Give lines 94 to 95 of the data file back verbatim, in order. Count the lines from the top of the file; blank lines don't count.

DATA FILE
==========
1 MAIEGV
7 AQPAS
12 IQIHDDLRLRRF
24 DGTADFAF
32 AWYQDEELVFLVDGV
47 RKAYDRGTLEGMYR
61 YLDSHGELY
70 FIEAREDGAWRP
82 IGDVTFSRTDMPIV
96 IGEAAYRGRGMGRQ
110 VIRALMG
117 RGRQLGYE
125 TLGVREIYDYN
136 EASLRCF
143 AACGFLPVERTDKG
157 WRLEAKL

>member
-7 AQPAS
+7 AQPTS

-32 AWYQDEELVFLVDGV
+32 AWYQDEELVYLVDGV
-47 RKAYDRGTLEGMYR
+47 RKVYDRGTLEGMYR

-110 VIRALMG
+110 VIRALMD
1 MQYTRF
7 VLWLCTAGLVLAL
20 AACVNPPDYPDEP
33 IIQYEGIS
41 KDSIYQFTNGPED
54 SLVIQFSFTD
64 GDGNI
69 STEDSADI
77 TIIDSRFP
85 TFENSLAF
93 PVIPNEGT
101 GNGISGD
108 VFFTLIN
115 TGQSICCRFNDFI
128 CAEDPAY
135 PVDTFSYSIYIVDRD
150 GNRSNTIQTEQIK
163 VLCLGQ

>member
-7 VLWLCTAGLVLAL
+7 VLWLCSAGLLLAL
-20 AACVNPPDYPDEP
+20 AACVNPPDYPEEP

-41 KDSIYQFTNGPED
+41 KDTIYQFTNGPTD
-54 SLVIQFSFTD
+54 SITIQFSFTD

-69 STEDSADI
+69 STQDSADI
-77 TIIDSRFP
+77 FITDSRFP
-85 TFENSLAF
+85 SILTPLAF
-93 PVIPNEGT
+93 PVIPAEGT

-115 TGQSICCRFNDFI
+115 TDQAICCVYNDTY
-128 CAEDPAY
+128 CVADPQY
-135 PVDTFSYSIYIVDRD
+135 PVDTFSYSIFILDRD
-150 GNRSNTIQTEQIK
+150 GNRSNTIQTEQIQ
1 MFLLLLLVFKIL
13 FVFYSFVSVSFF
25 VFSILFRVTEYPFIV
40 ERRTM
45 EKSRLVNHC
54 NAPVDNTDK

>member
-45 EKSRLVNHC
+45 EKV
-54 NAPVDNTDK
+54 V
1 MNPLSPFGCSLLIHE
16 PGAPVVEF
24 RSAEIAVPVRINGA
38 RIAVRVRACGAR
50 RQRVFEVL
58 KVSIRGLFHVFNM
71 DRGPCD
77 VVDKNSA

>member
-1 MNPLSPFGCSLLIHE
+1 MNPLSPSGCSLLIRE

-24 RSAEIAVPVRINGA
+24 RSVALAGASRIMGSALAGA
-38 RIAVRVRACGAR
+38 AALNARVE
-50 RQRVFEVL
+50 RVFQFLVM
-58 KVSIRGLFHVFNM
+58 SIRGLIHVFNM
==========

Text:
+38 AALNARVE
-50 RQRVFEVL